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Sunday, 17 September 2017



                                                        PANSY CRAZE    (Article in Guardian)

                                                        THE LAVENDER SONG (1921)

Mischa Spoliansky and Kurt Schwabach Then we have fought for equal rights, we suffer no more, but have suffered! One of the first Homosexual Songs (?) Was will man nur? Ist das Kultur daß jeder Mensch verpönt ist, der klug und gut, jedoch mit Blut von eig'ner Art durchströmt ist, daß g'rade die Kategorie vor dem Gesetz verbannt ist, die im Gefühl bei Lust und Spiel und in der Art verwandt ist? Und dennoch sind die Meisten stolz, daß sie von ander'm Holz! Wir sind nun einmal anders als die Andern, die nur im Gleichschritt der Moral geliebt, neugierig erst durch tausend Wunder wandern, und für die's doch nur das Banale gibt. Wir aber wissen nicht, wie das Gefühl ist, denn wir sind alle and'rer Welten Kind, wir lieben nur die lila Nacht, die schwül ist, weil wir ja anders als die Andern sind. Wozu die Qual, uns die Moral der Andern aufzudrängen? Wir, hört geschwind, sind wie wir sind, selbst wollte man uns hängen. Wer aber denkt, daß man uns hängt, den mßte man beweinen, doch bald, gebt acht, wird über Nacht auch uns're Sonne scheinen. Dann haben wir das gleiche Recht erstritten, wir leiden nicht mehr, sondern sind gelitten!

                                               ENGLISH VERSION (VIDEO AND LYRICS)

The roots of the Pansy Craze stretch back decades, at least as far as the first of New York’s infamous masquerade balls, held in Harlem in 1869. The city already had a number of gay-friendly bars, including Pfaff’s Beer Cellar (favoured by Walt Whitman) and the Slide, which Joseph Pulitzer’s New York Evening World labelled “morally the lowest in New York, Paris, London or Berlin”. But the popularity of these drag (or fag) balls was such that by the 1920s, as many as 7,000 people of all colours and classes were attending. Prizes were awarded for the best costumes and Malin was often among the prizewinners.
The 1920s also saw an increase in the number of bohemian enclaves in rundown areas, such as New York’s Greenwich Village. Painters, poets and performers were lured by the cheap rents and by an increasingly wild and lawless lifestyle. Prohibition had given birth to a black market for booze and a bustling underground scene, where bright young things slumming it in mob-run nightspots developed a taste for camp, cutting repartee.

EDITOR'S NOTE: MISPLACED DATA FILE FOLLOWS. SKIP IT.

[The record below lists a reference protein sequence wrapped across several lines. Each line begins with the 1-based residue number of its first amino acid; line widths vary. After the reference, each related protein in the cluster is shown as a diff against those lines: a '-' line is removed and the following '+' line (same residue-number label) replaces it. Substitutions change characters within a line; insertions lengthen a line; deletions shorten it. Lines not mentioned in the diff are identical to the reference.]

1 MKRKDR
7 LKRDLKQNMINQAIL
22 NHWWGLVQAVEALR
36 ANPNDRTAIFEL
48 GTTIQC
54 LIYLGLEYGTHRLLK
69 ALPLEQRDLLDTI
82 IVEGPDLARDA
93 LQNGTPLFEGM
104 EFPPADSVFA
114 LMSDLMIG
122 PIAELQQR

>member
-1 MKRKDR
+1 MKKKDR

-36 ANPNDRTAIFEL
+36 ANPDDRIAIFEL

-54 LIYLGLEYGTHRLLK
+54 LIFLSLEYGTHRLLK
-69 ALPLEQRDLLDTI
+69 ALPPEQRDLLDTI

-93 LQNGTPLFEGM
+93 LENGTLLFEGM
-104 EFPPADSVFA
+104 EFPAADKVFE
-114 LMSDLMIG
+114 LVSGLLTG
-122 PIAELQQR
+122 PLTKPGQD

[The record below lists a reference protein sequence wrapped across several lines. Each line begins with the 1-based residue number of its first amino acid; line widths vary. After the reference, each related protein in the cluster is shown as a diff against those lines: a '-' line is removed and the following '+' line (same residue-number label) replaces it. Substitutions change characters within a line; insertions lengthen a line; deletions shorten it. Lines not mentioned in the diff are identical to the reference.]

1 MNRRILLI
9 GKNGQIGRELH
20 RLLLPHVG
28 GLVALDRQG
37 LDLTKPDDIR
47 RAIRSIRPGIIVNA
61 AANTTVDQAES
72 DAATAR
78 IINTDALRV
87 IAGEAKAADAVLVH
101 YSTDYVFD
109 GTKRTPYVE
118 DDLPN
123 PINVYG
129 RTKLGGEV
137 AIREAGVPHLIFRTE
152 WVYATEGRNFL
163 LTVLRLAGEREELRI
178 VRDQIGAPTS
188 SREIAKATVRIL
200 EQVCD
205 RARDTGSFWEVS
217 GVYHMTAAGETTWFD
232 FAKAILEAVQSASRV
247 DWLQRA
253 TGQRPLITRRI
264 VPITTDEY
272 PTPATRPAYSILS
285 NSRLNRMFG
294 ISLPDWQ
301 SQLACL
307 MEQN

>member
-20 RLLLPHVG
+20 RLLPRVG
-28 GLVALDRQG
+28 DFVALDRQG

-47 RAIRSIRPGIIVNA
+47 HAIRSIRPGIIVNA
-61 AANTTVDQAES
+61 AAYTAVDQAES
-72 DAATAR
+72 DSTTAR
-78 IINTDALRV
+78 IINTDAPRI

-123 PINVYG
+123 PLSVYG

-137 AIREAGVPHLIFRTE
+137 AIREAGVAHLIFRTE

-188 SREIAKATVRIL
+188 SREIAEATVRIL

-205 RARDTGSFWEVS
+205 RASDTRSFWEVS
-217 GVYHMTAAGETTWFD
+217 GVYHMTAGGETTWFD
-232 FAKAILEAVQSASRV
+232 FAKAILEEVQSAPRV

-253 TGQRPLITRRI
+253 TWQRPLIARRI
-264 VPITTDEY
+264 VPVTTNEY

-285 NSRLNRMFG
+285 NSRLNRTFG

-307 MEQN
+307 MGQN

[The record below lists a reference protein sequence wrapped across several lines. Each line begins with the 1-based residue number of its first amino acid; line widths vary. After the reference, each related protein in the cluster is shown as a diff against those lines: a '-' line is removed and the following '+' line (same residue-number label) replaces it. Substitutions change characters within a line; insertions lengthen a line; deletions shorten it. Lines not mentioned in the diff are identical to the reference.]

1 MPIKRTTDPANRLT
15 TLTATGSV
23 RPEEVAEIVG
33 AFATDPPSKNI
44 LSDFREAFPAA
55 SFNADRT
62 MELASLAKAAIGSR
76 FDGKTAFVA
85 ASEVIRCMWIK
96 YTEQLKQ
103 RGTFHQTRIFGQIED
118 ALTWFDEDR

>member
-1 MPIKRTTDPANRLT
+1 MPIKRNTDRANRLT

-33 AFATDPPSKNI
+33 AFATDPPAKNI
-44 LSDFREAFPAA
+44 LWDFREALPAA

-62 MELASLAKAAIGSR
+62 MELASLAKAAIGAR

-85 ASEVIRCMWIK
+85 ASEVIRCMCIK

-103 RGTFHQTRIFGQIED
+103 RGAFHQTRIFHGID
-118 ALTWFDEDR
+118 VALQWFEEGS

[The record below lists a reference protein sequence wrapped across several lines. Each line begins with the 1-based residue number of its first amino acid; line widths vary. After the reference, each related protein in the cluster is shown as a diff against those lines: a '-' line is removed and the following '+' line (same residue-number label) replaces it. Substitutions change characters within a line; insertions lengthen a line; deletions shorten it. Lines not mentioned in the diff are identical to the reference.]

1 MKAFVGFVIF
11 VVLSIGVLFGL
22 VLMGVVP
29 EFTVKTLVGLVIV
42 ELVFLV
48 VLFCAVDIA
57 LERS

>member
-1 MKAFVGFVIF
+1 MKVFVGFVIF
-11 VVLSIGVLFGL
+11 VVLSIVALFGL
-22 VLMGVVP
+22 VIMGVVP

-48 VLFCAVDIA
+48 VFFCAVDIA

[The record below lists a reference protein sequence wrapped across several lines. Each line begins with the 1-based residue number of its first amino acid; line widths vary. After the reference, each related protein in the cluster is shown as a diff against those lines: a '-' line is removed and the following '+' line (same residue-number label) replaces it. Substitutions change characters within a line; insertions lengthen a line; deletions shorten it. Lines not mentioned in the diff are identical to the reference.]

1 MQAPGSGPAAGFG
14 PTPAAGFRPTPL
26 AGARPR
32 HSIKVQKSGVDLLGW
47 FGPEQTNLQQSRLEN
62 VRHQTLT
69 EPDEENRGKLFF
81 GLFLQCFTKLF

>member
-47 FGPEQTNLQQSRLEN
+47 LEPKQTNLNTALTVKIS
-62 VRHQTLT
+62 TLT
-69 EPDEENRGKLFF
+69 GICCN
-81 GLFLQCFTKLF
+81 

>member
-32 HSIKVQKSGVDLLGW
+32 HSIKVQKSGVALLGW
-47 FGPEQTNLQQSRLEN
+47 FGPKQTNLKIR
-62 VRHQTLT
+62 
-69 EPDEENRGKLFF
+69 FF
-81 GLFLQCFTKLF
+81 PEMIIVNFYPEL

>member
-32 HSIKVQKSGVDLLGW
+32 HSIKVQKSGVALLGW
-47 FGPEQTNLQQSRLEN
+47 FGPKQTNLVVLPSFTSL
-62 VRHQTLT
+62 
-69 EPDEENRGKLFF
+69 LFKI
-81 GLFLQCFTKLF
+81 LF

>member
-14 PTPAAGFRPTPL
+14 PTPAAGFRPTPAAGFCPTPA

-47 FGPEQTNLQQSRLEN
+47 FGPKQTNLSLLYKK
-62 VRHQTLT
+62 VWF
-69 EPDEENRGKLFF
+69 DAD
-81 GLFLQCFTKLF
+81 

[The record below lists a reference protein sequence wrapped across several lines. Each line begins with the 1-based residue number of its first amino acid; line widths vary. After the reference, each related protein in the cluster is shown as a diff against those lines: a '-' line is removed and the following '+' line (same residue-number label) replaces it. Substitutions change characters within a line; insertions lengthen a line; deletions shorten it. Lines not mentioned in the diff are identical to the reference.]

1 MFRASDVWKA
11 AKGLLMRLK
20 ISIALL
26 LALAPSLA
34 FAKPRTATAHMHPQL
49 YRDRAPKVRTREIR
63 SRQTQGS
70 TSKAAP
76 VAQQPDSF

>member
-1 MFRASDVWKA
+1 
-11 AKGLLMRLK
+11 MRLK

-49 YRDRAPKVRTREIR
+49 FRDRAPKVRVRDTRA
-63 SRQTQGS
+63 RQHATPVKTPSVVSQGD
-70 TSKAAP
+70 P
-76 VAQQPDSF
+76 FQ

Like New York, Berlin’s regular drag balls made it a popular destination for LGBT tourists. Yet many regarded this tolerance as a sign of the country’s decadence, and Hitler’s rise to power saw countless bars, clubs and cafes closed. Nazi stormtroopers tore the heart out of Berlin’s cabaret scene, arresting anyone deemed entartete: degenerate. Max Hansen, who recorded War’n Sie Schon Mal In Mich Verliebt?(Weren’t You Ever In Love With Me?), in which a drunk Hitler made passes at a Jewish man, had to make a quick exit from Germany, and other cabaret stars either followed or went back into the closet. Willy Rosen, Max Ehrlich and Kurt Gerron (the star of Weill and Brecht’s Threepenny Opera) all died in Auschwitz. The bawdy, openly gay Paul O’Montis died in the Sachsenhausen camp, just 25 miles north of the stages he once commanded. “At the time of their creation, these songs were kind of shocking and anarchic,” adds Lemper. “Today, nothing can shock any more but these songs can still entertain and provoke.

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